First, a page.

I have decided to show the finished unit first - the version I am keeping - this has the Arrowhead model. Then after that I will discuss and compare the two makes later in the post as well as detailed tutorial for making the Arrowhead gun.
Here is the finished battery. Two troops of 4 guns each with Matador trucks, 15 cwt trucks and command and observer stands.
Matador trucks are Pithead, another recent release. The cab and rear are resin and the chassis and wheels are metal - Pithead are mostly all metal but the odd truck is resin or part resin.
First troop command with 15 cwt truck. Truck is Pithead and command figures are Arrowhead - I like the guy with the hat which I presume is from a Scottish regiment, but British officers seemed to keep bits of equipment they liked when moving regiments so just adds some nice variety.
Observer stand which is a Pendraken radio operator and an Arrowhead infantry man. The Bren Carrier FOO is a Pithead model.
The other observer team.
Close up of a gun, the gun is Arrowhead and crew are Pendraken. The stack of shells came from a Pithead model and the crates are Perfect Six (see my review).
The battery command. Figures are Arrowhead although the staff team are earlier Wargames South figures. Click on the photos to see an enlarged view and you can then see the improvement in the faces in later Wargames South/ Arrowhead figures. I also like the commander in the duffel coat.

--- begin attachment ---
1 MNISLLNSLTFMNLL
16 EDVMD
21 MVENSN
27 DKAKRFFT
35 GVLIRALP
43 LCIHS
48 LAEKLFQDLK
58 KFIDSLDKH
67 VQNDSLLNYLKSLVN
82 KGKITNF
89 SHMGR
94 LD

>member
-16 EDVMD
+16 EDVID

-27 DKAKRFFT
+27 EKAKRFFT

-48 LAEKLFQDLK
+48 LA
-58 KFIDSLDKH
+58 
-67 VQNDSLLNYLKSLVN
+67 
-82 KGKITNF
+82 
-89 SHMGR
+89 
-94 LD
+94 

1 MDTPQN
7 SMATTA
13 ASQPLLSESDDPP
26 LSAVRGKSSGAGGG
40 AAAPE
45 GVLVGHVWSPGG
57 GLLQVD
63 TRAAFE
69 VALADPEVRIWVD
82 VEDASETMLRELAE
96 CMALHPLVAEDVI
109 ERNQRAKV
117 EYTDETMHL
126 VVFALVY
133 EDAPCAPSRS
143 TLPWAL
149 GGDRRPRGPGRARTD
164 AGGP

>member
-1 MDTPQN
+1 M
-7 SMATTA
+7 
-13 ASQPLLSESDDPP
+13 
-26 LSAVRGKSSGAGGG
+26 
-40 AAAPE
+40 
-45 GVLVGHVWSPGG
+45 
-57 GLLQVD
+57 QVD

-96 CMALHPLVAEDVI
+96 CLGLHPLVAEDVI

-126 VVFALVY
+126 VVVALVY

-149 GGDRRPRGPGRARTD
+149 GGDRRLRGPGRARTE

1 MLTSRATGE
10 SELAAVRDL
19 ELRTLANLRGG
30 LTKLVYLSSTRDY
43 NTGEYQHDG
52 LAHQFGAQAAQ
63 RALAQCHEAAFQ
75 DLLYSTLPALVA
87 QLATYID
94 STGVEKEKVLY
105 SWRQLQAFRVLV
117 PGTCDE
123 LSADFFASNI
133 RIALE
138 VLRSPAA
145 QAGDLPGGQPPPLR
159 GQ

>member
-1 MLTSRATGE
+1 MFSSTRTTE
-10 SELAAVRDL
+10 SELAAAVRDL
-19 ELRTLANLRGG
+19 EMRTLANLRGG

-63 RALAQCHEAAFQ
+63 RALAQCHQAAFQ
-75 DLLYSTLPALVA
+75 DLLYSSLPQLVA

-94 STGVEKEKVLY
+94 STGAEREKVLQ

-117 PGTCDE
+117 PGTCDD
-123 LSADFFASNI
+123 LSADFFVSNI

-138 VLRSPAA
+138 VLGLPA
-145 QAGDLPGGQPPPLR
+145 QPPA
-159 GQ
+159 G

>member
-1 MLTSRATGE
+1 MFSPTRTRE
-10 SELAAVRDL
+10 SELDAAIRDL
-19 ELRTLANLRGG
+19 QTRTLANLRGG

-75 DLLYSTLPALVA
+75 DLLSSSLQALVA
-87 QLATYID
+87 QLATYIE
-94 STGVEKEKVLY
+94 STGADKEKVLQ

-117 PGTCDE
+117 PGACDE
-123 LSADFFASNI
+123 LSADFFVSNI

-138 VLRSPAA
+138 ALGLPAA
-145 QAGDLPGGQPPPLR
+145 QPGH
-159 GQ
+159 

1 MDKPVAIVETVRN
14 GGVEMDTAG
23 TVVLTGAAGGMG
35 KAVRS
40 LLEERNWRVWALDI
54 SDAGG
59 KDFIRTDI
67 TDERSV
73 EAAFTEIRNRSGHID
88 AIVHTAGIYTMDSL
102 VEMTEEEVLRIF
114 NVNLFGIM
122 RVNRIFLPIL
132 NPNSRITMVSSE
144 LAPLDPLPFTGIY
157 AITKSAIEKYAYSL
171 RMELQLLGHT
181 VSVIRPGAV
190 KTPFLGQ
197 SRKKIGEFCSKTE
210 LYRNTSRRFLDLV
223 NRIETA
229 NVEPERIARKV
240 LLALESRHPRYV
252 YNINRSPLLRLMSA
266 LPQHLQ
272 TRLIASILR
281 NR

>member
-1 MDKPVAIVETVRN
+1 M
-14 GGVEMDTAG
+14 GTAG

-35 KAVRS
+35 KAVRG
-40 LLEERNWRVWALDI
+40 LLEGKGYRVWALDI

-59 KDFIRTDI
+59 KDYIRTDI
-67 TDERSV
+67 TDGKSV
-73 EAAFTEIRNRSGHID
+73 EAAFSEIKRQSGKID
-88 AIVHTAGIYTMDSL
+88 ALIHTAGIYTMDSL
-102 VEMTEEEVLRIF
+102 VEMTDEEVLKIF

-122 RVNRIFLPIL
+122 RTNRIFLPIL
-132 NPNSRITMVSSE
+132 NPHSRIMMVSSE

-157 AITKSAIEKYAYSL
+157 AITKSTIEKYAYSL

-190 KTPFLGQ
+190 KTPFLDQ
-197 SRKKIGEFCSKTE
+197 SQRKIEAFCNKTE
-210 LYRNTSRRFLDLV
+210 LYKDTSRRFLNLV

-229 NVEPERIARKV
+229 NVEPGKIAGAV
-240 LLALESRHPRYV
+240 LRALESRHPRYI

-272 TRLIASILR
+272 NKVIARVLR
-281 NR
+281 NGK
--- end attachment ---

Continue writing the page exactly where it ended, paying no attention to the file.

Comparing the Arrowhead and Pithead models
The unmade models as they arrive. The Pithead version has three pieces - a gun barrel, the wheels and trail together, and the hydro-pneumatic recoil system. The Arrow head version has eleven pieces.
A closer view of the multi-part Arrowhead kit. Separate trail and the spade pieces are separate too, individual wheels with a central piece for it all to fit in, a gun mount with two individual hydro-pneumatic recoil system pieces and the barrel.
Making the Pithead version is very straightforward, just a bit of trimming of cast lines and filing so the piece with the hydro-pneumatic recoil system can fit flush on the front.
Arrowhead have next to no or very light cast lines so cleaning up is easy. Making it is something more of a chore although gets easier when you have a system - my first one involved some swearing until I worked out the best approach. So what I did was:
- glue the spade pieces on to each of the trails;
- Glue one wheel on to the central axle piece and stand with the wheel flat on the table;
- put the barrel in the mounting (not glued - it slots in rather than having to manoeuvre rods into holes which some artillery models do PS don't like this as easy to damage, so pleased about the slot approach here);
- take one of the hydro-pneumatic recoil units - I always did the left one but don't think it matters - and put some super glue on the bottom and on the little rod half way up on the side that goes into the gun. The barrel can only go in one position so put the rod into the hole in the barrel and lower the barrel so the bottom of the hydro-pneumatic recoil sits on the piece extending out of the central axle piece. Take care to get the right one on the right side - a bit sticks out at the height of the little rod and that needs to point forward;
- glue the other wheel on the axle;